#5 Luke Singh

(5.8): The own goal was another schoolboy error. There’s no sugar coating it - a professional centre back should not be opening his chest towards the goal to deal with a cross at that pace inside his own six-yard box. The spacing in the move immediately preceding was also confounding, as there was no commitment from him to fill a giant void on the left side of the 18. No amount of decent play after that moment can make up for what was a calamitous bit of play, something that Luke has, unfortunately, always been prone to. It reared its ugly head once again, and there really wasn’t anything from his performance to help offset that terrible moment. I’ll also make a point to mention that his positioning on the third goal was exactly what you want from your centre back in that moment, and the pass from Torres is entirely the problem with that goal. He moved into acres of space to receive a pass with which he could calm the game down and take his time with a lead, exactly what he should be doing. Thankfully his own goal didn’t end up changing the result, and we can move forward hoping this sort of thing finally stops. That being said, I wouldn’t be too upset if Tyr Walker were to get a shot next to Didic next week.

Photo © Philippe Larivière

#55 Amer Didic

(7.3): A third goal on the season for Amer Didic, all of which have come at home, was an indicator of Atlético Ottawa’s resilience in this match. He was frankly spectacular all game, even outside the moment where he rose well above Chris Kalongo to net our second goal of the game, not losing a single duel, not committing a single foul, and managing five clearances despite having three goals scored against the ATO defense. His passing statistics remained exceptional, with another performance of 90% accuracy and 70% accuracy on long balls, and as a result the ability for this team to generate from the back has improved immensely this season. I shudder to think what this team would look like without him on the pitch, and the Halifax game on June 2nd was a prime example of it. I have been pretty vocal that Aparicio and de Brienne have been the two best players on the team this season, but more and more I become convinced that Didic is the single most important roster piece. I don’t want this to ever be proven right or wrong, because that would mean he’d be out for an extended period of time, but I can’t shake the feeling that he’s what’s keeping this ship afloat.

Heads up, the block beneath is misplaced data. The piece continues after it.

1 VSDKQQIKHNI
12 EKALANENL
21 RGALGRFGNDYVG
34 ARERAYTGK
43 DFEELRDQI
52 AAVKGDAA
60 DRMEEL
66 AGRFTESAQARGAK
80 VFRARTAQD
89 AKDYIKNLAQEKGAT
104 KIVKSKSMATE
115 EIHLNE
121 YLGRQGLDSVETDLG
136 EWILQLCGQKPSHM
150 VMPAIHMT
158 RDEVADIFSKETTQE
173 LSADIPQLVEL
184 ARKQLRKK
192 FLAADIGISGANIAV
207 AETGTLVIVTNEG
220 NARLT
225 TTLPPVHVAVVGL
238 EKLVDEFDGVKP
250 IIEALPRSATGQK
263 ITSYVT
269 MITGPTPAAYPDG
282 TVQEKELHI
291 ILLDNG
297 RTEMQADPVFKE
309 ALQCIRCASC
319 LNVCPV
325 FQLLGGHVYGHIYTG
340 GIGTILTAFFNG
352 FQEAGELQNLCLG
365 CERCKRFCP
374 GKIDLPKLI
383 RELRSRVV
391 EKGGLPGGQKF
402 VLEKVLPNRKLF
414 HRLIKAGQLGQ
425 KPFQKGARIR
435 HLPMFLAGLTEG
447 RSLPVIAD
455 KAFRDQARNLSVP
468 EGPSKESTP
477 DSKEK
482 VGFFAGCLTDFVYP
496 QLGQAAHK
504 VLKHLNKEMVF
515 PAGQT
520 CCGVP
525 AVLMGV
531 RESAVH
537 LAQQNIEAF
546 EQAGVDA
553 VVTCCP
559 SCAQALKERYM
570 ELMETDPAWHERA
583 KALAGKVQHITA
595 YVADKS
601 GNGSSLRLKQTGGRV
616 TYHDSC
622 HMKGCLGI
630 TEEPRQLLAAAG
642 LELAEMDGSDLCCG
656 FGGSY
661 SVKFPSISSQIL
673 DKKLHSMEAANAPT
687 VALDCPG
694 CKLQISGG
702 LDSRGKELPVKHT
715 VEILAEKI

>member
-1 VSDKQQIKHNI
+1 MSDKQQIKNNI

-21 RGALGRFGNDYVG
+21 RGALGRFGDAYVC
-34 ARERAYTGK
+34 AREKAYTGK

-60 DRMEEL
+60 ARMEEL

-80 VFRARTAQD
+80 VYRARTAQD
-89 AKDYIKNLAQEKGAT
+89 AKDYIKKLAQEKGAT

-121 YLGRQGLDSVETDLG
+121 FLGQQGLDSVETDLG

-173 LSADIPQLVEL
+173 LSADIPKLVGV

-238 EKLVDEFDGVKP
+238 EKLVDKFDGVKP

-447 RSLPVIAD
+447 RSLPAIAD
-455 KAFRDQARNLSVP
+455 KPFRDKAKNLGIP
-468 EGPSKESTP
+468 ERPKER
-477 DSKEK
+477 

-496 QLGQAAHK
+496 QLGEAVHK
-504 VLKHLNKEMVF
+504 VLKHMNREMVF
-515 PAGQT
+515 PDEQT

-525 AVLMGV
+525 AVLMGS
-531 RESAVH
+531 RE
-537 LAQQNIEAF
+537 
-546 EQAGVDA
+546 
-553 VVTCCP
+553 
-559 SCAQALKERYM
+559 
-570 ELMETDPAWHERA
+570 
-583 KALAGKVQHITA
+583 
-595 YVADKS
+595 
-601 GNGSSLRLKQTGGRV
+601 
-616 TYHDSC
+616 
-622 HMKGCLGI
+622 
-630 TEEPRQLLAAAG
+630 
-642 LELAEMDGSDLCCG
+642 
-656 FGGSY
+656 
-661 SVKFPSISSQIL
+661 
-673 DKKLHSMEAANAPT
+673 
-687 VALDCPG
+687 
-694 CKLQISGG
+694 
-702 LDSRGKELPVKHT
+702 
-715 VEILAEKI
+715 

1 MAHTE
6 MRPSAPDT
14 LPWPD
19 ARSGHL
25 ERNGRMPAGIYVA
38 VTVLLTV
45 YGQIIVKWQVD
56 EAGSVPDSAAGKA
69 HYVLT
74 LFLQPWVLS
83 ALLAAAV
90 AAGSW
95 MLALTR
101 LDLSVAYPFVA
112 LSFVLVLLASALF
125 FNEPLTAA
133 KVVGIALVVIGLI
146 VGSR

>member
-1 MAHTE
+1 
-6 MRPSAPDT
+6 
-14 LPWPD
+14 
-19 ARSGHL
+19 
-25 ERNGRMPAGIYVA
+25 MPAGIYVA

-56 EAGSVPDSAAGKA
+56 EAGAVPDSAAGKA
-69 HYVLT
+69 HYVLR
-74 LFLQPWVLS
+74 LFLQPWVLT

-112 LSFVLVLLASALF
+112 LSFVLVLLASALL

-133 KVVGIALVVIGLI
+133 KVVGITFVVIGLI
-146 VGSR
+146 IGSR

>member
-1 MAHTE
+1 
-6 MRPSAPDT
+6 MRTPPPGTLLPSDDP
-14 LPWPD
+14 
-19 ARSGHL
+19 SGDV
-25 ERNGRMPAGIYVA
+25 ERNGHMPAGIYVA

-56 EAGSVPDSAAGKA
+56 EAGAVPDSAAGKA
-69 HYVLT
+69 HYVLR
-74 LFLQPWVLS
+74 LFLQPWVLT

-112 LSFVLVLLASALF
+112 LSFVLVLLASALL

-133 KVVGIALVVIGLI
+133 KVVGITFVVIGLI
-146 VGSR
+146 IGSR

#23 Kris Twardek

(6.7): The amount of darting runs down the right wing from Kris Twardek where he doesn’t receive the ball is frankly ludicrous. The amount of ground that Twardek is able to cover down the wing is exactly what you want out of a modern full back. His pace, much like Matteo’s, might be a bit too fast for the way everyone else is able to play however, and I think Atlético Ottawa suffers as a result in transition. His defensive work remains stellar, but he really isn’t given the opportunity to shine much offensively. That being said, the fact Beni Badibanga really didn’t get into the game aside from one ball into Daniel Parra speaks volumes to how well he has been defensively. He might just be the unsung hero of this team when all is said and done; full backs really do not get the praise they deserve, but we were somehow able to seamlessly replace our outgoing right back with another equally fantastic option.